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Jokowi seeks China funds, rate cuts to meet Indonesia GDP target

Joko Widodo.jpg
Indonesia President Joko Widodo is confident he can reach his economic growth target of 7 per cent by 2019 through increased infrastructure spending and lower borrowing costs.

[JAKARTA] Indonesia President Joko Widodo is confident he can reach his economic growth target of 7 per cent by 2019 through increased infrastructure spending and lower borrowing costs.

The country is relying on investors and state-owned companies to fund 70 per cent of its infrastructure needs, and wants a third of that from the China-led Asian Infrastructure Investment Bank, the president, known as Jokowi, said in a Bloomberg Television interview. The government is aiming for 5.3 per cent economic growth this year, well short of the goal set by Jokowi upon taking office in 2014.

"I still have four years to achieve that," said Jokowi on Thursday after inspecting a toll road project on the island of Sumatra. "If infrastructure is going on, and industry, and manufacturing, and tourism is promoted well, then it will begin showing by the fourth and fifth year."

Jokowi has pledged to implement business-friendly reforms, increase spending on railwaysand ports, and to transform the country's often corrupt and inefficient bureaucracy. He initially struggled to enact his agenda amid distracting political squabbles and policy confusion, but the 54-year-old reshuffled his cabinet in August and the new team set to work addressing investor complaints through a series of economic policies.

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The government will change the rules governing foreign investment limits in 49 sectors including in retail, fisheries and the digital economy, Jokowi said. On Thursday, the government announced it will allow greater foreign ownership in industries from toll roads to cinemas, and restrict it in 19 others including coral reef harvesting and small plantations.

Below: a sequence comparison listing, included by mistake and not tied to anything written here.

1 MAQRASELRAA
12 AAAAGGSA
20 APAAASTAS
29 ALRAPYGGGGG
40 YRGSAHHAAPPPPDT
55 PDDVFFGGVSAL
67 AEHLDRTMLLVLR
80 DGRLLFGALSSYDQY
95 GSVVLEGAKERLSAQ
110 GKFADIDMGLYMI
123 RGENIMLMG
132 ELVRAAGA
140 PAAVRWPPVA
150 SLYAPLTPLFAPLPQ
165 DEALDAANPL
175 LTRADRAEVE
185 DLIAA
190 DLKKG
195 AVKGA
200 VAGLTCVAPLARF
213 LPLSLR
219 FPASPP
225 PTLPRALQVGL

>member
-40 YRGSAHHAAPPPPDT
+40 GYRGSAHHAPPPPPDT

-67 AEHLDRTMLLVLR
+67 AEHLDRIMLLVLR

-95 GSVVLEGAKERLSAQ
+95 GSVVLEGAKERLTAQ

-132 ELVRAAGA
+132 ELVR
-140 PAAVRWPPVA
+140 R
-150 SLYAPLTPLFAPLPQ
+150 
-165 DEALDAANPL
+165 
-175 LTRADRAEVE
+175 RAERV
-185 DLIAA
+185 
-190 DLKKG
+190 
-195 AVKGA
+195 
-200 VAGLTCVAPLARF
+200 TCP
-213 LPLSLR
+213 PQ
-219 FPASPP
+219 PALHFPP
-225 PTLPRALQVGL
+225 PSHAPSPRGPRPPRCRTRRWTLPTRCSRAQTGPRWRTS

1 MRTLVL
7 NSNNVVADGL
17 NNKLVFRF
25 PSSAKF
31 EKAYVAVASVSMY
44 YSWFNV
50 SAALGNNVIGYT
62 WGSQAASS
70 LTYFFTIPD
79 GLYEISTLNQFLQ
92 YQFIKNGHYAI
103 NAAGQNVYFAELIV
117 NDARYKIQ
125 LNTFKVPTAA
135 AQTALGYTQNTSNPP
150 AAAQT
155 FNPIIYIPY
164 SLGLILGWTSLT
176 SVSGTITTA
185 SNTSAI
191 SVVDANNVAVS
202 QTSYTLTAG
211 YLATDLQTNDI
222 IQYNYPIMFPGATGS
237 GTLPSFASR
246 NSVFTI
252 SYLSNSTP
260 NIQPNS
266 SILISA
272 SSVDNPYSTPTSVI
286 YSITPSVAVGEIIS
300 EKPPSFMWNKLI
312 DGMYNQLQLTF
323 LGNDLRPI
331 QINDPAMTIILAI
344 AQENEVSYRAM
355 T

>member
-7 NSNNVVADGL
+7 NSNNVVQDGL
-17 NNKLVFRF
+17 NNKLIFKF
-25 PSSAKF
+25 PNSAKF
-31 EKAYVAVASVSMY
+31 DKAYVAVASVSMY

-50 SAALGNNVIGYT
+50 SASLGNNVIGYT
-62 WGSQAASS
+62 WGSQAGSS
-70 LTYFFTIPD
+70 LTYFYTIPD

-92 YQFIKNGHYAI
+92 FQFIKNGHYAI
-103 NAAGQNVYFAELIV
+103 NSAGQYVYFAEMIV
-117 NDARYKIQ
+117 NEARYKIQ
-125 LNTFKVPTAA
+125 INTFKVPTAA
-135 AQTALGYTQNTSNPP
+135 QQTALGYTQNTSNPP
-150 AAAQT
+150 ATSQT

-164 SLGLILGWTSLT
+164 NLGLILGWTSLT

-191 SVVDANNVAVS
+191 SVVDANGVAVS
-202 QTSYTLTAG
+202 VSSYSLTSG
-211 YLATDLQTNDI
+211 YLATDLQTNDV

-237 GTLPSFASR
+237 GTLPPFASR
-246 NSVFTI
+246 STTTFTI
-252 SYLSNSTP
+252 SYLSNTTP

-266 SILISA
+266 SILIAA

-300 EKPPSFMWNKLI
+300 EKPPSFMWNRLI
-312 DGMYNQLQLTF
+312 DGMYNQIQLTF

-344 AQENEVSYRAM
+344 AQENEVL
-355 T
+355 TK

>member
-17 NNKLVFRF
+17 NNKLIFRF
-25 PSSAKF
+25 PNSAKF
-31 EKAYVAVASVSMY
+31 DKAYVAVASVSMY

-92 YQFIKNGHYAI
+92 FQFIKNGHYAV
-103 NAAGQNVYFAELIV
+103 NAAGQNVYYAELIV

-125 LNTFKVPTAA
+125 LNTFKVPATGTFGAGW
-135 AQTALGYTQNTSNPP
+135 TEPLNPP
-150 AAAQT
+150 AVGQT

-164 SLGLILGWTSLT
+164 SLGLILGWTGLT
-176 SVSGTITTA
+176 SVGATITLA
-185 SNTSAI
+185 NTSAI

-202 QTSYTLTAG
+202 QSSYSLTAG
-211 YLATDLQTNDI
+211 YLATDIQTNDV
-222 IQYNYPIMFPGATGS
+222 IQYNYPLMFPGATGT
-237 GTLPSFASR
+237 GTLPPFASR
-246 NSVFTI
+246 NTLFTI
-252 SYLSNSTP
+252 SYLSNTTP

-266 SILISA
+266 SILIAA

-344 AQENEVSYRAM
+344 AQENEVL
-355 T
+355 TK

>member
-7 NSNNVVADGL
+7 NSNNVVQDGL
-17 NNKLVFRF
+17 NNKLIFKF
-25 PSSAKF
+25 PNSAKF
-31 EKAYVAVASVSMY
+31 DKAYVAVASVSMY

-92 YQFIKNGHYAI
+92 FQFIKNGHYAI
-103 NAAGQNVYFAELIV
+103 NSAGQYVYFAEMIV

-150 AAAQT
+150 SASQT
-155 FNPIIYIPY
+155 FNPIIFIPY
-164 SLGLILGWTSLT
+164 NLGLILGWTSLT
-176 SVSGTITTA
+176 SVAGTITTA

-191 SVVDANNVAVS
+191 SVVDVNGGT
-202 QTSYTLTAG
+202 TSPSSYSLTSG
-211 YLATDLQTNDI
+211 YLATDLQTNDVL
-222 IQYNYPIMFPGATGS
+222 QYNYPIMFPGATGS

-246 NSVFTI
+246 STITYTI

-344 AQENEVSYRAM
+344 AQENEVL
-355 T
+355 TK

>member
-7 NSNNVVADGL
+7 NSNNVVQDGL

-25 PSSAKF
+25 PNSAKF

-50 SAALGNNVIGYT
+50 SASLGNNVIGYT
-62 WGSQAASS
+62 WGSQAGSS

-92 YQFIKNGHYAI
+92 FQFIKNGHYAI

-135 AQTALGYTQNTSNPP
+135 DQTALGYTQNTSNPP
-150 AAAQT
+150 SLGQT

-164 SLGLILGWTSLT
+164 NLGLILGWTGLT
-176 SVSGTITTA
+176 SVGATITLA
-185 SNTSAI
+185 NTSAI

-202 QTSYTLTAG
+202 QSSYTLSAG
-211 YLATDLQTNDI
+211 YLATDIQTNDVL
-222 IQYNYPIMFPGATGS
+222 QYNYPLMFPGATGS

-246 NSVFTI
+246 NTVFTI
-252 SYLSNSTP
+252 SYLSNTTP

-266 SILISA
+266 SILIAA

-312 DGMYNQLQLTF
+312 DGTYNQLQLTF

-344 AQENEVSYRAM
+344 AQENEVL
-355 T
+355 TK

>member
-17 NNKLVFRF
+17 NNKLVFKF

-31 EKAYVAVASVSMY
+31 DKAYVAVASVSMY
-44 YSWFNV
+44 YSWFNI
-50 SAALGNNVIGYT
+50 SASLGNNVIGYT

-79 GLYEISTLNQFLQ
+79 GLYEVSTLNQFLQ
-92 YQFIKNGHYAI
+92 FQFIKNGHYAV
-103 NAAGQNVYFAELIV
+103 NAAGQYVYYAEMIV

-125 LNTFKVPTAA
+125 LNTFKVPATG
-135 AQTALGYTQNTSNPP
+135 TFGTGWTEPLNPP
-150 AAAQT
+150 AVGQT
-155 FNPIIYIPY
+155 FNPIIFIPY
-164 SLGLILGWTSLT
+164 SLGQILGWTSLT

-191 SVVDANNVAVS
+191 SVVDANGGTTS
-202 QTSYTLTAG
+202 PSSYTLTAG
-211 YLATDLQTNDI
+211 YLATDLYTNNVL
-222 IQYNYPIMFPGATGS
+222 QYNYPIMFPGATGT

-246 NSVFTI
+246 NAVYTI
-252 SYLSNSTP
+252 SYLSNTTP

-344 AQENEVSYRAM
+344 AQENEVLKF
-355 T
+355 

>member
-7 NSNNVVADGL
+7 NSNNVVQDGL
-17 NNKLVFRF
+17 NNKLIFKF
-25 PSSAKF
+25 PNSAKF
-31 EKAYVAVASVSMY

To support the economy, the government wants interest rates to fall toward the inflation rate, Jokowi said, stressing that Bank Indonesia was constitutionally independent. The central bank cut its policy rate by 25 basis points in January to 7.25 per cent, which compares to an inflation rate of 4.1 per cent for last month.

"The government can't interfere," said Jokowi, following comments by the Vice President Jusuf Kalla calling for rate cuts last year. "But we want the BI rate to fall, fall, fall, fall, and keep falling so the real sector can compete with other countries."

Driven by an increase in government spending, the economy grew 5.04 per cent in the final three months of 2015, surpassing all estimates in a Bloomberg News survey. The economy expanded 4.79 per cent in 2015, the slowest rate since 2009.

Jokowi's lofty infrastructure goals include more than 3,000 kilometers of railways lines, 24 ports and 2,000 kilometers of roads by 2019. He has attended ground breaking ceremonies for at least two high-profile projects only for work on them to stall.

"Progress has been slower than we would have liked but the intent is clear," said Moazzam Malik, British ambassador to Indonesia, at the launch of a business survey last week that showed confidence in the country declining. "Jokowi had a dose of reality over the last 16 months.

BLOOMBERG

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